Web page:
Don't Expect Joints If the FDA Ever Approves Medical MarijuanaBy
Smoking pharmaceuticals ‘isn’t optimal,’ FDA commissioner says
Weed-derived drugs likely in more traditional medicine forms
While past marijuana opponents like John Boehner are coming around to legal weed, the Food and Drug Administration isn’t likely to recommend that Americans light up a joint anytime soon.
That doesn’t mean that cannabis will never be sanctioned by the FDA in some form, said Commissioner Scott Gottlieb. It’s just highly doubtful that the agency would ever approve it for smoking.
“I prescribed blood pressure pills and all kinds of other things to my patients when I was a practicing physician not too long ago,” Gottlieb said in an interview at Bloomberg’s headquarters in New York. “I never told a patient to go home, crush up a pill, roll it in a piece of paper and smoke it.”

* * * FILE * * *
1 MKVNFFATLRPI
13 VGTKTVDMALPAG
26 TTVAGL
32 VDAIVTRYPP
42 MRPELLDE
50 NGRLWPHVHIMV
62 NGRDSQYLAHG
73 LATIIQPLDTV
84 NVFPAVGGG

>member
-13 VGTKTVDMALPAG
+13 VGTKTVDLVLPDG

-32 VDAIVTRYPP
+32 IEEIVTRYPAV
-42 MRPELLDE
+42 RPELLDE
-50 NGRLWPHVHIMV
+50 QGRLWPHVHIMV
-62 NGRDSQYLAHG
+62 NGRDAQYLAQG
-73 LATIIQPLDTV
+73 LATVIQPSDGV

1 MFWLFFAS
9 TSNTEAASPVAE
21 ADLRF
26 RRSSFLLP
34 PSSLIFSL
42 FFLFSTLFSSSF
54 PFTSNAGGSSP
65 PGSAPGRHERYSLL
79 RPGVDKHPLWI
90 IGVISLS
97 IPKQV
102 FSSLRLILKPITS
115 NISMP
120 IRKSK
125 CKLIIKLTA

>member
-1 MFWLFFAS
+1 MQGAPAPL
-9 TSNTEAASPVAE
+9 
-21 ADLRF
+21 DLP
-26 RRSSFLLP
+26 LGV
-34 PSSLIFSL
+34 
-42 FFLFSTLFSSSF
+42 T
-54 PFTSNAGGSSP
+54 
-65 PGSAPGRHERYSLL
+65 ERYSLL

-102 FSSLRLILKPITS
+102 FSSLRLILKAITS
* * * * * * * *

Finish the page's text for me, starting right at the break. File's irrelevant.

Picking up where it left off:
“Using a lung as a drug delivery vehicle isn’t optimal,” Gottlieb said.
“That’s not to say that we wouldn’t evaluate it if it came in; it just wouldn’t be an optimal way to deliver an active ingredient,” Gottlieb said.
The FDA is reviewing an application from GW Pharmaceuticals Plc for what could become the first-ever medicine derived from a marijuana plant. The drug, which GW Pharma is calling Epidiolex, is made from cannabidiol, or CBD, and comes in a strawberry-flavored oral solution. A panel of outside advisers unanimously recommended last month the drug’s benefits outweigh its risk in treating two rare forms of childhood epilepsy.
The FDA is expected to decide whether to approve the drug by June 27.
Marijuana advocates got a boost last month when Boehner, the Republican former Speaker of the House, joined the advisory board of Acreage Holdings, a company that cultivates, processes and dispenses cannabis in 11 U.S. states. Boehner’s endorsement came after saying nine years ago he was “unalterably opposed” to legalization.